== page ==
The general syntax of a Makefile rule is as follows:

target: dependency1 dependency2 ...
[TAB] action1
[TAB] action2

# Example of Makefile. Run: make default
MESSAGE ?= Hi all

        @echo ${MESSAGE}

default: start

@ (at) suppresses the standard print-action-to-standard-output behaviour of make, for the action/command that is prefixed with @. For example, to echo a custom message to standard output, we want only the output of the echo command, and don’t want to print the echo command line itself. @echo Message will print “Message” without the echo command line being printed.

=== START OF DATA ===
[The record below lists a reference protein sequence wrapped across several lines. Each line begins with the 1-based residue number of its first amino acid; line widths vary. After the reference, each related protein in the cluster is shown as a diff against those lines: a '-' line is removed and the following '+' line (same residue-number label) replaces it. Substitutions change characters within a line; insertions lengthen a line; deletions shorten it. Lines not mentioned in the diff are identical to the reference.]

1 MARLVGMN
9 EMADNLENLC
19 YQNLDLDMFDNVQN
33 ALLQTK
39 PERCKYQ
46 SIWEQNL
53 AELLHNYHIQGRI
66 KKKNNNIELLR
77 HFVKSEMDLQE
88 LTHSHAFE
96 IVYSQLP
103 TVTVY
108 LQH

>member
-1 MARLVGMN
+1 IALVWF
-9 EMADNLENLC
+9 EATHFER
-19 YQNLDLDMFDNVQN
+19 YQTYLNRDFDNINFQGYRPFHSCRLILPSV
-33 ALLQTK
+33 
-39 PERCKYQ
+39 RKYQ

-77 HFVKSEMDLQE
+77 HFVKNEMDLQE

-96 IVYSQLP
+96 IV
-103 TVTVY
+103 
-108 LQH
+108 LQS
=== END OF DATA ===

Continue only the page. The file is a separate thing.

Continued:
By convention, all variable names used in a Makefile are in upper-case. A common variable assignment in a Makefile is CC = gcc, which can then be used later on as ${CC} or $(CC). Makefiles use # as the comment-start marker, just like in shell scripts.

?= - conditional assignment statements assign the given value to the variable only if the variable does not yet have a value.